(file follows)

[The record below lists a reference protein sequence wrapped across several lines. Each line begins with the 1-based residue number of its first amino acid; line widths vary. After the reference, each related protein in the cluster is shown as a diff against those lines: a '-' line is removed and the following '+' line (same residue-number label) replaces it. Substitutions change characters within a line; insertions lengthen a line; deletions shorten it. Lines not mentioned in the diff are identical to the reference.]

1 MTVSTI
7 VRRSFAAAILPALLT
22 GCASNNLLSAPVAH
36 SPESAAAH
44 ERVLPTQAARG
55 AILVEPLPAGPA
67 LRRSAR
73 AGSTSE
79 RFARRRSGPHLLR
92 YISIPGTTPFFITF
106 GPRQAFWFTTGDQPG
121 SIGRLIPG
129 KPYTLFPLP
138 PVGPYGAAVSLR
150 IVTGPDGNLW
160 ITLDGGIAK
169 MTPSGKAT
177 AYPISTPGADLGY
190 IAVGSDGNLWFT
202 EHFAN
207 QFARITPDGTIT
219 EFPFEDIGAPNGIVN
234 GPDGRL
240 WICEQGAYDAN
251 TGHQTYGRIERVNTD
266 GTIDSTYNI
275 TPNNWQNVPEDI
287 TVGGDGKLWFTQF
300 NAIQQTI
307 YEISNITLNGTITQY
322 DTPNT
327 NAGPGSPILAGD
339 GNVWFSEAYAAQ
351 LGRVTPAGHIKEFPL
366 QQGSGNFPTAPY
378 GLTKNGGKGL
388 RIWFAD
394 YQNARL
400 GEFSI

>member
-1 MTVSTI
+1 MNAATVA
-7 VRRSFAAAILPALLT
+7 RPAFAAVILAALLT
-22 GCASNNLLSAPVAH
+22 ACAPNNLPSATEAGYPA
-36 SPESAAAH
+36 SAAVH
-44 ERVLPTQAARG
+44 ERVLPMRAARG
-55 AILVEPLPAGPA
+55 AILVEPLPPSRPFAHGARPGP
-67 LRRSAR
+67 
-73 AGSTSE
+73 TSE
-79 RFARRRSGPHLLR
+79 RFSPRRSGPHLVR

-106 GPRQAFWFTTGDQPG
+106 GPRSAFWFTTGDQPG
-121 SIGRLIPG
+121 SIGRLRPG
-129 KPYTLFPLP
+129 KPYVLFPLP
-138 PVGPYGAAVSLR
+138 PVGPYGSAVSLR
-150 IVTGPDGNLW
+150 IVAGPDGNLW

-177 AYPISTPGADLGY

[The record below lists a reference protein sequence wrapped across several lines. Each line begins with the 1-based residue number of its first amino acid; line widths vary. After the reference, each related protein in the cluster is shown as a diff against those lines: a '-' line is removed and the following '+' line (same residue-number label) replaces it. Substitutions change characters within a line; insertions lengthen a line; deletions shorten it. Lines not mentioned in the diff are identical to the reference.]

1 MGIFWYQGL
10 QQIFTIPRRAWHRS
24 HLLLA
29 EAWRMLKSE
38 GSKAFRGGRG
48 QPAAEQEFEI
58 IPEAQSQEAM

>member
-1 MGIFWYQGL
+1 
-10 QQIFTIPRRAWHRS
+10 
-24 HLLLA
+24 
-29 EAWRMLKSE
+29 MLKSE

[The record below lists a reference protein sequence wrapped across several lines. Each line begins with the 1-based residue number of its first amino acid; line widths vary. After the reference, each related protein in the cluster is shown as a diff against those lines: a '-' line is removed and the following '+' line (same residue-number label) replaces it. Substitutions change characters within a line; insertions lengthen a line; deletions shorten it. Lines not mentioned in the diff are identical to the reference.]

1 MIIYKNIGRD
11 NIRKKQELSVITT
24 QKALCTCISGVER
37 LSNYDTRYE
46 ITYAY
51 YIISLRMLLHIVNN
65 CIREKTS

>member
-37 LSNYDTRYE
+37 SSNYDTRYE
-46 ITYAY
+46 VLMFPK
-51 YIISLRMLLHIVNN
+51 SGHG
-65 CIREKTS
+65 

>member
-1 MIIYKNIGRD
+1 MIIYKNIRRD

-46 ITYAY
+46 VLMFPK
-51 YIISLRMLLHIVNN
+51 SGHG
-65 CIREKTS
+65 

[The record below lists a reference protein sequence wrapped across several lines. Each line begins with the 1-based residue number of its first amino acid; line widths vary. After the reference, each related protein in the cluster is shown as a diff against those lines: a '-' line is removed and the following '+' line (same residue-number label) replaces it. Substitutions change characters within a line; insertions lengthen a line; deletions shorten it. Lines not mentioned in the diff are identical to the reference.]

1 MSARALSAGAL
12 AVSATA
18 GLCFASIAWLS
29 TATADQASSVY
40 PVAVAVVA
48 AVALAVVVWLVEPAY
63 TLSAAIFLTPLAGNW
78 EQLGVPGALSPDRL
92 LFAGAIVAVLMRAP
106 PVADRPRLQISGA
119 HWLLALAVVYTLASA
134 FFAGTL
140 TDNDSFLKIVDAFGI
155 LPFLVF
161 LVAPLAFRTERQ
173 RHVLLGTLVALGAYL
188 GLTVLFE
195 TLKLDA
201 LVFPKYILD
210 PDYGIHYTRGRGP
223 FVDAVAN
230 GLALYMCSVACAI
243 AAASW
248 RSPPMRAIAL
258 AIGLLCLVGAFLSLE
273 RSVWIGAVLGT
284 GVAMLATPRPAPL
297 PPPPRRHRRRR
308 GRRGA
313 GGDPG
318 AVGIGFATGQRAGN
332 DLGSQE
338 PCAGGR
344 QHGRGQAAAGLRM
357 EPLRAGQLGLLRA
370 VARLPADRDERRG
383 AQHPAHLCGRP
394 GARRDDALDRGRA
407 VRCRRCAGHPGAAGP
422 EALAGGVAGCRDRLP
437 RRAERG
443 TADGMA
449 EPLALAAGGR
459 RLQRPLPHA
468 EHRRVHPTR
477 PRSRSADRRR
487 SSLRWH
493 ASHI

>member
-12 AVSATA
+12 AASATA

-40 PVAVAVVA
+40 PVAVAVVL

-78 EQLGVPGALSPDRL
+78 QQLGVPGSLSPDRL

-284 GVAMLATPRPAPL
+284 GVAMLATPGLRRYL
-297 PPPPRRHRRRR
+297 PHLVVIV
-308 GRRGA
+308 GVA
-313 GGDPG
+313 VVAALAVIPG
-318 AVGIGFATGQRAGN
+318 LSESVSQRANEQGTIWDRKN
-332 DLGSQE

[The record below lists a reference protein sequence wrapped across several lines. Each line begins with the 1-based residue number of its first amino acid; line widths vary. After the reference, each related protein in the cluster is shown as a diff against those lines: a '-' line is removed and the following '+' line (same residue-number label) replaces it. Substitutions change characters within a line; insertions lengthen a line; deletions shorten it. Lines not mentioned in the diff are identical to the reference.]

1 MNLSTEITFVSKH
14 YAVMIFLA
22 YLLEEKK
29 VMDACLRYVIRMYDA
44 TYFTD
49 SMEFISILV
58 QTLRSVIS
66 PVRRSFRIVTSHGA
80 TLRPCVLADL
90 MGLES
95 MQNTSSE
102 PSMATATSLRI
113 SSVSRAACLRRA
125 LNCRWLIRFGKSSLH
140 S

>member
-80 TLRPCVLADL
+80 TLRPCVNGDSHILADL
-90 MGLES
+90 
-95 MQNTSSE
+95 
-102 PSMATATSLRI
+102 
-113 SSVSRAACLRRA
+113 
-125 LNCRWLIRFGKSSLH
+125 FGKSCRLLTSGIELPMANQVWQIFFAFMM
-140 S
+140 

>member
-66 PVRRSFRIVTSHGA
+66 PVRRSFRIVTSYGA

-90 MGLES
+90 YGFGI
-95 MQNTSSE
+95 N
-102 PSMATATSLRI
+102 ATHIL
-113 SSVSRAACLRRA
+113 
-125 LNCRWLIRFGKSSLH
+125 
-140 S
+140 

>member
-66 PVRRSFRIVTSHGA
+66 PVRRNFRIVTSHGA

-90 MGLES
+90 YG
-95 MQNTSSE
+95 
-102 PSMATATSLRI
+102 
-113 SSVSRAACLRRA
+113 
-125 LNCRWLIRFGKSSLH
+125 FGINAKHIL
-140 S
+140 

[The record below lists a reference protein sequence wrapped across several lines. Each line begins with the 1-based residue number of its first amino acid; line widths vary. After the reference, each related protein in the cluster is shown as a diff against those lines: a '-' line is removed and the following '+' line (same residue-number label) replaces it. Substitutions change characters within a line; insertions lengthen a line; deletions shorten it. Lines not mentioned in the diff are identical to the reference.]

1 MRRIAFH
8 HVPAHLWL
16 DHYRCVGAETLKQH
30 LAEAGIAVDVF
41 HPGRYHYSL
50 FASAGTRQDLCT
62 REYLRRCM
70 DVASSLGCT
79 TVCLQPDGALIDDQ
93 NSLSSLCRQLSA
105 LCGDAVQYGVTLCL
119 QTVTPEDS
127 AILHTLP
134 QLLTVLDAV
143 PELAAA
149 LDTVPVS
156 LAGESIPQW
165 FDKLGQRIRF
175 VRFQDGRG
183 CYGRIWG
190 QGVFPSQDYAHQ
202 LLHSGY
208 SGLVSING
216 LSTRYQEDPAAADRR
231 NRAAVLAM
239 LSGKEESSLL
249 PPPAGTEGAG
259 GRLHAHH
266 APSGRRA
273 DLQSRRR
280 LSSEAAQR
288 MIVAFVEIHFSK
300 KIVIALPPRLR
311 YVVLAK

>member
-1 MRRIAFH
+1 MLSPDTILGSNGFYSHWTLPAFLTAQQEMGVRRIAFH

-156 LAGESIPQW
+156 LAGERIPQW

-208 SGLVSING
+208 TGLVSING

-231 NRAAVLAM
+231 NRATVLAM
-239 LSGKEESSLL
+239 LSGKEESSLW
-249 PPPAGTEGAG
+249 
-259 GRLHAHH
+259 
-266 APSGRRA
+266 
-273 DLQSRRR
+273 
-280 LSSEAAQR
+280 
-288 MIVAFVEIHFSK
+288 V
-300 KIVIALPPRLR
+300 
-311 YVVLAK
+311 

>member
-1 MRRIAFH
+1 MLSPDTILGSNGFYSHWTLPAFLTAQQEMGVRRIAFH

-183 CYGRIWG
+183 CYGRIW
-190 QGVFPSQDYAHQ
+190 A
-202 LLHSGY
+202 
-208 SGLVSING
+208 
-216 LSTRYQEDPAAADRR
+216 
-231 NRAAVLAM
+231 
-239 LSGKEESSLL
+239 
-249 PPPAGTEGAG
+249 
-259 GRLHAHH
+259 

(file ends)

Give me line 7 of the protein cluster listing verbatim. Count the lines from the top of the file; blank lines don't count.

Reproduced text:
55 AILVEPLPAGPA